Scaling Up SPIN-Farming to 4 Acres

Courtesy of Roxanne C., Philadelphia, PA 

While SPIN-Farming may be most closely associated with an urban and backyard multi-locational model, its system of land base allocation, relay cropping and revenue targeting can be applied to larger land bases. Ed Garrett put on his SPIN glasses to take a look at 4 acres and here’s what he saw.

It is very hard not to get drawn into low return crops when you have the “extra” area. Once that happens, the farm starts committing too much time to low net production and loses operational efficiency. The “tractor” mentality assumes larger crop segments that destroy the produced “on demand” nature of SPIN-Farming.

If the same 4 acres was farmed SPIN-style, it would be organized in different sites as independent work units feeding separate markets or market channels. Production deficits at one site could be made up by trading with other production sites on the property.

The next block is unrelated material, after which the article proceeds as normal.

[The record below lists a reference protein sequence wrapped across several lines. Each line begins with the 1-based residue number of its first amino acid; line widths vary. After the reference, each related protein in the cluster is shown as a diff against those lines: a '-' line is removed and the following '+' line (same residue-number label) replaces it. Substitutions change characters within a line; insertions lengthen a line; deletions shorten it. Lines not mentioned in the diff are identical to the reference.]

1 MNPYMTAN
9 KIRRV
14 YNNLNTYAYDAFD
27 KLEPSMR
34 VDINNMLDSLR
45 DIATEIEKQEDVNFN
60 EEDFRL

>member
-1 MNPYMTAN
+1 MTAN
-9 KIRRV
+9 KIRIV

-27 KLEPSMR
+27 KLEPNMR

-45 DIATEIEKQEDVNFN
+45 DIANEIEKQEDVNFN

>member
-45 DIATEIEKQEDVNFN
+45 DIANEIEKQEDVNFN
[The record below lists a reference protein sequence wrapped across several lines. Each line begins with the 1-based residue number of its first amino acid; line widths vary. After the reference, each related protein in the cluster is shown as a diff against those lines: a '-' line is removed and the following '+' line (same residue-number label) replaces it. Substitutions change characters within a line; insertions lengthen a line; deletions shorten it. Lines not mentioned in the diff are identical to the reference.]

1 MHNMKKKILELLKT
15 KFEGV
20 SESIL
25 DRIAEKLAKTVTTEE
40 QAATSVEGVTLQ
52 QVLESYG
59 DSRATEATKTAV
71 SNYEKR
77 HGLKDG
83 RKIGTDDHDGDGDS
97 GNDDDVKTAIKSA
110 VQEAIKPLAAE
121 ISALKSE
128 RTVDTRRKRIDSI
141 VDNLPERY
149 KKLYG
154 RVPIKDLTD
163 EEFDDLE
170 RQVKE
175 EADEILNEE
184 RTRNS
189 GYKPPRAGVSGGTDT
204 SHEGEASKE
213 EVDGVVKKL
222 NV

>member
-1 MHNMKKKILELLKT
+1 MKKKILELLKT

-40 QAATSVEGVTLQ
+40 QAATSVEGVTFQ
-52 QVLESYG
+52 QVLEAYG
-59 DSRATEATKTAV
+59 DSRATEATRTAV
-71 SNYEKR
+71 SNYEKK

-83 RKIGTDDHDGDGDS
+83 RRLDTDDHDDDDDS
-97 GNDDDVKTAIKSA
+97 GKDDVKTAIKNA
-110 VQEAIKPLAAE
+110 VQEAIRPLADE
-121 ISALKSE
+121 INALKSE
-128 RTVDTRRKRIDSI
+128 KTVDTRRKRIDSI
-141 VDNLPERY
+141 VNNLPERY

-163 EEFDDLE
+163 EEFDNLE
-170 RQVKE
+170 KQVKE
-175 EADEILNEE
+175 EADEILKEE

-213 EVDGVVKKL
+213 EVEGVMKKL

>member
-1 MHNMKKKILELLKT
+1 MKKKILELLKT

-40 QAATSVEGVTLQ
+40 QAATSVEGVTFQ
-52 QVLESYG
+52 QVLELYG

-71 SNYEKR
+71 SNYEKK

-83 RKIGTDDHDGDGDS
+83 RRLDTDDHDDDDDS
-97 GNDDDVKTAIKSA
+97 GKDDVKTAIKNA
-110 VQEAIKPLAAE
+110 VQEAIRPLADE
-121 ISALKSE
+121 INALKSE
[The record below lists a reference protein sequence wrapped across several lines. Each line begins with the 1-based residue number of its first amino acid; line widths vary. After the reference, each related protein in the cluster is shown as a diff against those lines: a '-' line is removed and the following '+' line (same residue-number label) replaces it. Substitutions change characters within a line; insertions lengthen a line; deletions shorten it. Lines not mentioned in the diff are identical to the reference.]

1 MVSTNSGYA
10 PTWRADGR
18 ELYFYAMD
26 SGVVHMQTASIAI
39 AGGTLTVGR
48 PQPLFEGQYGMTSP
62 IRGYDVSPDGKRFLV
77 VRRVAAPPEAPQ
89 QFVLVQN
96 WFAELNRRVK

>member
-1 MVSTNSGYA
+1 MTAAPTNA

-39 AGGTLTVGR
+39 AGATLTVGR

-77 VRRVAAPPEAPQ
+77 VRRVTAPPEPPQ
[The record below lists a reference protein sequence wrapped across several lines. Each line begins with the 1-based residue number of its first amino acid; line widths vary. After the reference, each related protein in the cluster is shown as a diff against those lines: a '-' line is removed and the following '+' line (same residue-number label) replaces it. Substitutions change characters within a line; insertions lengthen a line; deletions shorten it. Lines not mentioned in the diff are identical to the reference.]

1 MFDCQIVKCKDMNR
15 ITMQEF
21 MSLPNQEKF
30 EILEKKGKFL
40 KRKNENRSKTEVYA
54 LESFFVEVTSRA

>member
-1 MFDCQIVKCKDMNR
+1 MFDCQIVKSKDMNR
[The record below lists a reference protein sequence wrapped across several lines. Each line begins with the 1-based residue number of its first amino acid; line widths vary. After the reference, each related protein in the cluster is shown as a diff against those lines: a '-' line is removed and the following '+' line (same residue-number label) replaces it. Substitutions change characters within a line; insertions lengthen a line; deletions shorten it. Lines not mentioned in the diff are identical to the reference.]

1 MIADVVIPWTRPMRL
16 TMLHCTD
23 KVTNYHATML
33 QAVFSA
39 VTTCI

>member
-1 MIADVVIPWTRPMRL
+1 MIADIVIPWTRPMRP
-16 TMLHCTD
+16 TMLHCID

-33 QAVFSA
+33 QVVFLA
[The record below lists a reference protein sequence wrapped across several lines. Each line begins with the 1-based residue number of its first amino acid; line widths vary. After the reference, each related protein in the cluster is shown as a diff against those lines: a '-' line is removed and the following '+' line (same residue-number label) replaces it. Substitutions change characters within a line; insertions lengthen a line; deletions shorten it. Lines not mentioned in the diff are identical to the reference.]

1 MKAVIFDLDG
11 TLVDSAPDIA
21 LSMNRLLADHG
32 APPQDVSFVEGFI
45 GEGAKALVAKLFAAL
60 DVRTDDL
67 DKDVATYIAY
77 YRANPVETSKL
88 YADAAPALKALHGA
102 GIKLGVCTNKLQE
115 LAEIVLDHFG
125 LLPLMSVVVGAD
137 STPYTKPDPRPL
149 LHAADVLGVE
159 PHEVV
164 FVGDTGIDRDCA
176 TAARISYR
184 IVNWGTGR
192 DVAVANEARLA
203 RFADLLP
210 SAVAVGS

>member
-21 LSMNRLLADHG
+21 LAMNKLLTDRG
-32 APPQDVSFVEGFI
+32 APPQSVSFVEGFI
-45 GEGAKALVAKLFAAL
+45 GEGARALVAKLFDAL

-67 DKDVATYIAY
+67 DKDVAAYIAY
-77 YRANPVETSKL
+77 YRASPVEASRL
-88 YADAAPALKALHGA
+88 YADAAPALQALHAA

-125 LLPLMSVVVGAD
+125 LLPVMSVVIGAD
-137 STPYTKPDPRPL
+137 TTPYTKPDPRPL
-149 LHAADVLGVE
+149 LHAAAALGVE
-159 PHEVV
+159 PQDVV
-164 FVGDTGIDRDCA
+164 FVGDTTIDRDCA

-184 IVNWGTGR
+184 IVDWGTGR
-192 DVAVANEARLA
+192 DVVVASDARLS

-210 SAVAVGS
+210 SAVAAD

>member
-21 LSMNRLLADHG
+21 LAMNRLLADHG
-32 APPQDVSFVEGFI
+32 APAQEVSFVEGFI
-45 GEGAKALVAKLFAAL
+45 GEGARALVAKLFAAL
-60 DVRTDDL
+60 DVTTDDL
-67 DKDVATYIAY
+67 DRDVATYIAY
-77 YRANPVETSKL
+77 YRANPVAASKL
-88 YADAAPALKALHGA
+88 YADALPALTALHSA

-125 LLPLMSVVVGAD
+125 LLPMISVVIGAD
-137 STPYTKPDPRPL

Changing market behavior away from bulk purchases, especially working with retailers to trust on-demand refill of their stocks to increase freshness of produce is key here. Keeping production units relatively small while increasing their numbers
allows for daily harvest to meet day-to-day demands.

SPIN-Farming on larger land bases requires a more sophisticated strategy than “plant it and forget it.” But the reality of today’s markets is that the more things change, the more they keep changing. SPIN allows for frequent, continual in-season planting plan adjustments based on market demand and weather challenges. It presents a farmer with many decisions, continually throughout the season. It also presents him with opportunities for continual self-correction, and increases his options. And whether you are farming a few thousand square feet or 4 acres, that’s a huge advantage.